Science based coal phase-out timeline for Japan - Implications for policymakers and investors

This report evaluates whether Japan’s energy policies and long-term targets are compatible with meeting the objectives of the Paris Agreement, and what this means for policymaking and investors. Achieving the Paris Agreement temperature goal requires rapid decarbonisation of the power sector, yet Japan is heading in the opposite direction with plans and financing set to increase carbon intense coal-fired power capacity. Current policies and plans would result in carbon pollution between now and 2050 almost three times what is consistent with the Paris Agreement, risking stranded assets and loss of competitiveness for Japanese investors. Policymakers need to revise national targets and policies in order begin a smooth transition to a low-carbon future.

日本語版 For Japanese version please visit renewable-ei.org/activities/reports/20180529.html

Date Published
2018, May 29

Authors
Paola Yanguas Parra, Yuri Okubo, Niklas Roming, Ursula Fuentes Hutfilter, Fabio Sferra, Michiel Schaeffer, Bill Hare, Matt Beer

Institution
Climate Analytics

Japan’s current coal-fired power policies and plans would result in carbon pollution between now and 2050 almost three times what is consistent with the Paris Agreement, risking stranded assets and loss of competitiveness for Japanese investors, says a new report by Climate Analytics, in collaboration with the Renewable Energy Institute of Japan.

Unlike most developed countries, Japan plans to increase its coal-fired power capacity, and its banks are financing coal developments in other countries, especially in South East Asia, in contradiction of the deep emissions reductions required to curb climate change.

Japan already has 45 Gigawatts of operating coal-fired generation capacity and plans to add about 18GW of new coal, of which 5GW are already under construction.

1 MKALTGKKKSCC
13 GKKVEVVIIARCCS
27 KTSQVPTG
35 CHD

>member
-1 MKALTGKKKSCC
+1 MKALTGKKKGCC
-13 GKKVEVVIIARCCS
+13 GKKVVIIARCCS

The report evaluates whether Japan’s energy policies and long-term targets are compatible with meeting the objectives of the Paris Agreement, and what this means for policymaking and investors.

In Japan – the sixth largest global greenhouse gas emitter – electricity generation is responsible for around 40% of its GHG emissions. In 2016, more than half of these came from coal (about 20% of total emissions), making it a major contributor to climate change.

“To be in line with the Paris Agreement, developed countries need to phase out coal from their energy systems by 2030, yet Japan appears to be going in the opposite direction,” says lead author Paola Yanguas Parra from Climate Analytics.

“If Japan’s emissions trajectory from its current energy and investment plans for coal were to continue, it would overshoot its Paris Agreement emissions budget for coal in the electricity sector by 292% by 2050. It’s clear from our analysis that Japan’s primary focus for achieving its national commitments – and the Paris Agreement goals – should be to urgently address emissions from coal.”

Japan’s Paris pledge is inadequate in meeting the Paris Agreement goals, foreseeing a 26% share of coal but only a 22-24% share of renewables by 2030. It also includes a 20-22% share of nuclear, which has been challenged by other studies that suggest a more realistic share is a maximum of 10%.

“The Fukushima disaster revealed that Japan’s climate policy to rely on nuclear power was a failure – nor will efficiency standards for coal bring the necessary emissions reductions. Japan needs a much higher renewable energy target, and increasing numbers of companies are demanding renewable energy,” said Yuri Okubo, of the Renewable Energy Institute.

“Policymakers need to revise national targets and policies to be consistent with international and national commitments, and introduce measures – such as carbon pricing – to offer the right incentives to choose renewables over new coal, and phasing out operating coal plants,” co-author Dr Ursula Fuentes Hutfilter from Climate Analytics.

Recent cases of investors withdrawing from coal projects in Japan highlight the risks of stranded assets and difficulty in recouping investments. Many Japanese businesses and investors also face financial risks as the world’s major insurance companies, like AXA and Allianz, begin to divest from companies with coal interests. As international companies, like Apple, commit to 100% renewable targets, suppliers are increasingly coming under pressure to procure renewable energy and reduce emissions.

“Prices of renewables are dropping quickly and will reach parity with coal between 2020-2030, and solar photovoltaics will be cheaper than gas in less than five years in Japan, even before considering a carbon price,” says Bill Hare, CEO of Climate Analytics.

“A clear policy signal and a structured phase-out plan will benefit Japan and ensure that coal-related businesses, workers, owners and investors make a sound transition to a low-carbon future.”

View all the main graphs from the report

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